Wednesday, July 18, 2007

The Lack of Difference between Priority, Severity, and Urgency

Chapter 7 of Practical Development Environment discusses tracking bugs. This article expands on ideas about bug priorities from there. The short version is "life is simpler if you rename all your priority fields to show who cares about one."

The strip is from Hans Bjordahl's very funny Bug Bash site.

Priority, Severity, Urgency, ... huh?

Most bugs have a field to indicate how serious the bug is. A common series of values goes something like this:
  • 1 - The bug stops the product, and no workaround is possible
  • 2 - The bug stops the product, but a workaround is possible
  • 3 - The bug breaks a minor part of the product
  • 4 - The bug is cosmetic or an irritation
To make this field useful, you have to make it really easy for users to find out what each value is supposed to mean, right when they are entering the bug. Some people expect higher values to mean that the bug is more important. Some bug trackers provide tiny little icons to confuse you still further because you can't remember what each icon means.

Where's that Thesaurus?

But there are more serious problems with this field in practice. The first problem is that English has a lot of words for some rather similar ideas. Quick, does "priority" mean the same as "importance"? What's the difference between "urgency" and "severity"? If English is not a user's first language, this makes using your bug tracker much harder work. Yes, the words do have specific meanings but if you have to stop and think about those meanings, then they're not good words to use. My suggestion is to pick one word and use it exclusively. I'm going to use "Priority" for the rest of this discussion, but you can choose your own favorite.

Priority for Who?

"But that's not right!"you mutter, "priority doesn't mean the same as urgency." Well, actually, I think it does, depending on who's priority we're referring to. For instance, the priority of a particular bug for the engineering team is a totally different thing from the priority of the very same bug for a Sales Engineer on site with a customer breathing down their neck. The different words usually mean priority for different groups of people. If they really do mean different things, then make it more obvious. For instance, use "Due Date" instead of "Urgency" to make the sense of time explicit.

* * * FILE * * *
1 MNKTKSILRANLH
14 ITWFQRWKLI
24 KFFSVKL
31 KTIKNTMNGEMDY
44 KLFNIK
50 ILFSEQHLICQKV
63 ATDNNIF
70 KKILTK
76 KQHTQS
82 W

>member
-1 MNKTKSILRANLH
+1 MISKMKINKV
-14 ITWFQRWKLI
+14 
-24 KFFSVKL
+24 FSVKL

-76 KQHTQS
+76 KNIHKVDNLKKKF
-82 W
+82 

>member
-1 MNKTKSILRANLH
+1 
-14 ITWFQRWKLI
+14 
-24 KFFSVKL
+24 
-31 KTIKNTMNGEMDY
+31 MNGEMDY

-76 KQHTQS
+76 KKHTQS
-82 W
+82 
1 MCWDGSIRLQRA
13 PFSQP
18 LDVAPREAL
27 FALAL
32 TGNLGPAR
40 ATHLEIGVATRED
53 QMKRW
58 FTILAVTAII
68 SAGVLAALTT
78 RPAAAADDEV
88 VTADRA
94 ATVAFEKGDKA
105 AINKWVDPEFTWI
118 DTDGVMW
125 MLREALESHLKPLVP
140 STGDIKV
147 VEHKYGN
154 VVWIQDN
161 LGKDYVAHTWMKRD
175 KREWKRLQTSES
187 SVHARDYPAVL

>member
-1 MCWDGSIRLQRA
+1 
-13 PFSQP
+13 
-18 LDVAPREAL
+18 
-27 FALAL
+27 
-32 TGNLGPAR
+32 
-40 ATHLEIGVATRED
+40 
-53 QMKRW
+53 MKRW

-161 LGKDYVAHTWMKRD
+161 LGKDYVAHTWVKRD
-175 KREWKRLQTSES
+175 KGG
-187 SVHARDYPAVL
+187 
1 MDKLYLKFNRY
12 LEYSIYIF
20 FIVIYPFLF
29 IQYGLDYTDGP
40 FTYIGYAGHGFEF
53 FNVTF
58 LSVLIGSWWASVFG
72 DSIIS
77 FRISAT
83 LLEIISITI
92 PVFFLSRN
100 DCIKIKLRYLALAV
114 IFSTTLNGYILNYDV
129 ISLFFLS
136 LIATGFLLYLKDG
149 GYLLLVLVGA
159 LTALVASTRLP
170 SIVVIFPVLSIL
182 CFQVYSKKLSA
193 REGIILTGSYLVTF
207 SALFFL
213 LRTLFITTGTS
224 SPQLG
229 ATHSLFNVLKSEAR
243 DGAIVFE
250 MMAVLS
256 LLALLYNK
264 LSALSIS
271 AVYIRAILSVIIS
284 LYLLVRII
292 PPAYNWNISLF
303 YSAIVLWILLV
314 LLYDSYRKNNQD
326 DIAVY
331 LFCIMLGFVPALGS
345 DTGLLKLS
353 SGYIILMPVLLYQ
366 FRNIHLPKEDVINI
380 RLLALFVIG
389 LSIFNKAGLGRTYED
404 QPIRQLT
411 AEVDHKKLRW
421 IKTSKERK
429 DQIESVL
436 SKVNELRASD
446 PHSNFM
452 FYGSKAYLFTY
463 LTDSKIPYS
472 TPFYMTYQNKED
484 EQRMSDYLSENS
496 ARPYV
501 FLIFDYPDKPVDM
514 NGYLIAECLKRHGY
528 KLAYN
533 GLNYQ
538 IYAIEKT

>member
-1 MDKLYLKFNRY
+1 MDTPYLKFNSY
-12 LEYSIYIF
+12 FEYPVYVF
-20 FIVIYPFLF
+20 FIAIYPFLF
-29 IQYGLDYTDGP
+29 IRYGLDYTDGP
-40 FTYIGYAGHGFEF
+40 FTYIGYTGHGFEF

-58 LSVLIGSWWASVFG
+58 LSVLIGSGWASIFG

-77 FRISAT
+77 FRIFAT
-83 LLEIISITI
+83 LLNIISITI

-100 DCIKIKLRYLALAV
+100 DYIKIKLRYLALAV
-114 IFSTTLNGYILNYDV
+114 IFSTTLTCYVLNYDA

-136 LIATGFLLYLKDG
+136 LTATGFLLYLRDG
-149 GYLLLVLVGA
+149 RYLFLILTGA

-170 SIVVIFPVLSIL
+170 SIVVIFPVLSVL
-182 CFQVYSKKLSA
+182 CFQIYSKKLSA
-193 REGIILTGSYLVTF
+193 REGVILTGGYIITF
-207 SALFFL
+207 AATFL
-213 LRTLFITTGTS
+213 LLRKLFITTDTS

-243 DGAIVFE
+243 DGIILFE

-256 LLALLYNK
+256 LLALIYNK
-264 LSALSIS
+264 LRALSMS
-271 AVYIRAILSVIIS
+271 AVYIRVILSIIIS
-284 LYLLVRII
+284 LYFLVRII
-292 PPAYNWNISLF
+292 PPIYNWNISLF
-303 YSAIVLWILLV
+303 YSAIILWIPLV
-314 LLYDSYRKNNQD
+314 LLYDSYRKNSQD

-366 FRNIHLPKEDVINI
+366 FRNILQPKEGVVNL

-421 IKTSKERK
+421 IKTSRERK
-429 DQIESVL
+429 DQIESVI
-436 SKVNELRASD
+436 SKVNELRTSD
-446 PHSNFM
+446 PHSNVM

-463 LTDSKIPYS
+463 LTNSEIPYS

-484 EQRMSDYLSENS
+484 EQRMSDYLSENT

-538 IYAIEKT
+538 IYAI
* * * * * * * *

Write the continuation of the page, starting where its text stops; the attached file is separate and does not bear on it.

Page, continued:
My key suggestion is to have multiple priorities for a bug but name them per team. For example, the fields could be Development Priority, QA Priority, Support Priority, and so on. You can even have a "CFO Priority" for bugs that are stopping a contract being signed at the end of a quarter. That way, everyone gets to record which bugs really matter to them, and then they can work out which ones get worked on first. And as a side benefit, no-one gets offended when their favorite bug's priority is reduced to "Minor".

Of course, this approach means that the leaders of the teams involved in producing the product have to talk to each other regularly about what they actually want the teams to work on. Call me crazy, but that seems like a good idea to me.

Priorities that are set by Customers

One last thought: some companies allow customers to enter a priority when filing a bug. This usually becomes a "how irritated are you right now?" field. Which is useful data, but perhaps not what you originally expected to record in that field. However, when you change the value of the customer's Prioritity field, it's always a problem. If you increase the severity, the customer worries whether the problem is perhaps part of a bigger issue. If you decrease the severity, you appear to be minimizing his distress. If you provide this kind of field for customers, I suggest you allow them change the values themselves.

1 comment:

Matt Doar said...

This article was referred to from�

"In Nic's example, there would be a field "User Priority" but I guess what I missed is the concept of the number of people affected. The real problem is working out how to combine the different priorities and numbers of people into a decision about what to work on next."